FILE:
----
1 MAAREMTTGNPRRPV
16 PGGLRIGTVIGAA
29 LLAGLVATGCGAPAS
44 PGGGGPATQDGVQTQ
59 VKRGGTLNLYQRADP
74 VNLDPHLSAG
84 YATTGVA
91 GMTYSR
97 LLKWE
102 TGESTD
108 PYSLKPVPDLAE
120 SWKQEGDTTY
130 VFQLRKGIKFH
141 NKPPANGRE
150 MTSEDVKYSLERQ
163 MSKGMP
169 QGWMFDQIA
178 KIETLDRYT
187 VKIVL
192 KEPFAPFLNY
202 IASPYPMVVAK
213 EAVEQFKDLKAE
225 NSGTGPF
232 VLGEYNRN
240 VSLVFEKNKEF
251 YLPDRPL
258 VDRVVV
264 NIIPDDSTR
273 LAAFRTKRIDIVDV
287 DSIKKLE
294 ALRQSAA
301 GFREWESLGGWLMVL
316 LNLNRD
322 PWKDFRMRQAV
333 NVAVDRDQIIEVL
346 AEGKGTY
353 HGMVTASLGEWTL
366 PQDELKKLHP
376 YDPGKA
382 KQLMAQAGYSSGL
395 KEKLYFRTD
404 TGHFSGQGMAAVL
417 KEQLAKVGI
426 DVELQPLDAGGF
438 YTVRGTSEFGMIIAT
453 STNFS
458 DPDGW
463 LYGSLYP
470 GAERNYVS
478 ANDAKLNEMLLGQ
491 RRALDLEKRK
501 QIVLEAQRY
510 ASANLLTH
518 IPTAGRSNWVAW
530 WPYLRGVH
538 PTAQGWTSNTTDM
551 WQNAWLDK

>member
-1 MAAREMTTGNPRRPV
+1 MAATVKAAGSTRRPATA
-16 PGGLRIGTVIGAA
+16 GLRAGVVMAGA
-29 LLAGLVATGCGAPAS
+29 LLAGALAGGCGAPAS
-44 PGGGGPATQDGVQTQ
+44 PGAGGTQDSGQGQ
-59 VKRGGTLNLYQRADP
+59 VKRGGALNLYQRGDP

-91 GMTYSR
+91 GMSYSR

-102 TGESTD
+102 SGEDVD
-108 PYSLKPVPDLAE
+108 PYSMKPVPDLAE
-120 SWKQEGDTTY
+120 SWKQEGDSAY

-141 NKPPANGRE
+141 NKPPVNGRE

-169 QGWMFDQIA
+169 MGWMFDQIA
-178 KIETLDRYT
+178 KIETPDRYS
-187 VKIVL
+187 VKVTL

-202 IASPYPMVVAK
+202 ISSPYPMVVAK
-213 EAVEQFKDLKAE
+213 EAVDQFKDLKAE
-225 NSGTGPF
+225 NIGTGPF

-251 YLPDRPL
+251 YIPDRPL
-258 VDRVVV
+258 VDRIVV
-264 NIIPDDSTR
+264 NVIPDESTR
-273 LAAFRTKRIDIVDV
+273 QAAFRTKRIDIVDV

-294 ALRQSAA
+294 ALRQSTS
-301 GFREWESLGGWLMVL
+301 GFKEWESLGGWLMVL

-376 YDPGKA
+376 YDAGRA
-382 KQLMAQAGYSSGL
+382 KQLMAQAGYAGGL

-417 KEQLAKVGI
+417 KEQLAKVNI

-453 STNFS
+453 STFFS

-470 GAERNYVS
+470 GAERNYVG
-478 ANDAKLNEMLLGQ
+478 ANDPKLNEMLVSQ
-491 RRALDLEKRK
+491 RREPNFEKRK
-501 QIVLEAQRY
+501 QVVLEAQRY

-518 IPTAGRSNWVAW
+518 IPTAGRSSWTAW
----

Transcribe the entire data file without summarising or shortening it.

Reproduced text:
1 MAAREMTTGNPRRPV
16 PGGLRIGTVIGAA
29 LLAGLVATGCGAPAS
44 PGGGGPATQDGVQTQ
59 VKRGGTLNLYQRADP
74 VNLDPHLSAG
84 YATTGVA
91 GMTYSR
97 LLKWE
102 TGESTD
108 PYSLKPVPDLAE
120 SWKQEGDTTY
130 VFQLRKGIKFH
141 NKPPANGRE
150 MTSEDVKYSLERQ
163 MSKGMP
169 QGWMFDQIA
178 KIETLDRYT
187 VKIVL
192 KEPFAPFLNY
202 IASPYPMVVAK
213 EAVEQFKDLKAE
225 NSGTGPF
232 VLGEYNRN
240 VSLVFEKNKEF
251 YLPDRPL
258 VDRVVV
264 NIIPDDSTR
273 LAAFRTKRIDIVDV
287 DSIKKLE
294 ALRQSAA
301 GFREWESLGGWLMVL
316 LNLNRD
322 PWKDFRMRQAV
333 NVAVDRDQIIEVL
346 AEGKGTY
353 HGMVTASLGEWTL
366 PQDELKKLHP
376 YDPGKA
382 KQLMAQAGYSSGL
395 KEKLYFRTD
404 TGHFSGQGMAAVL
417 KEQLAKVGI
426 DVELQPLDAGGF
438 YTVRGTSEFGMIIAT
453 STNFS
458 DPDGW
463 LYGSLYP
470 GAERNYVS
478 ANDAKLNEMLLGQ
491 RRALDLEKRK
501 QIVLEAQRY
510 ASANLLTH
518 IPTAGRSNWVAW
530 WPYLRGVH
538 PTAQGWTSNTTDM
551 WQNAWLDK

>member
-1 MAAREMTTGNPRRPV
+1 MAATVKAAGSTRRPATA
-16 PGGLRIGTVIGAA
+16 GLRAGVVMAGA
-29 LLAGLVATGCGAPAS
+29 LLAGALAGGCGAPAS
-44 PGGGGPATQDGVQTQ
+44 PGAGGTQDSGQGQ
-59 VKRGGTLNLYQRADP
+59 VKRGGALNLYQRGDP

-91 GMTYSR
+91 GMSYSR

-102 TGESTD
+102 SGEDVD
-108 PYSLKPVPDLAE
+108 PYSMKPVPDLAE
-120 SWKQEGDTTY
+120 SWKQEGDSAY

-141 NKPPANGRE
+141 NKPPVNGRE

-169 QGWMFDQIA
+169 MGWMFDQIA
-178 KIETLDRYT
+178 KIETPDRYS
-187 VKIVL
+187 VKVTL

-202 IASPYPMVVAK
+202 ISSPYPMVVAK
-213 EAVEQFKDLKAE
+213 EAVDQFKDLKAE
-225 NSGTGPF
+225 NIGTGPF

-251 YLPDRPL
+251 YIPDRPL
-258 VDRVVV
+258 VDRIVV
-264 NIIPDDSTR
+264 NVIPDESTR
-273 LAAFRTKRIDIVDV
+273 QAAFRTKRIDIVDV

-294 ALRQSAA
+294 ALRQSTS
-301 GFREWESLGGWLMVL
+301 GFKEWESLGGWLMVL

-376 YDPGKA
+376 YDAGRA
-382 KQLMAQAGYSSGL
+382 KQLMAQAGYAGGL

-417 KEQLAKVGI
+417 KEQLAKVNI

-453 STNFS
+453 STFFS

-470 GAERNYVS
+470 GAERNYVG
-478 ANDAKLNEMLLGQ
+478 ANDPKLNEMLVSQ
-491 RRALDLEKRK
+491 RREPNFEKRK
-501 QIVLEAQRY
+501 QVVLEAQRY

-518 IPTAGRSNWVAW
+518 IPTAGRSSWTAW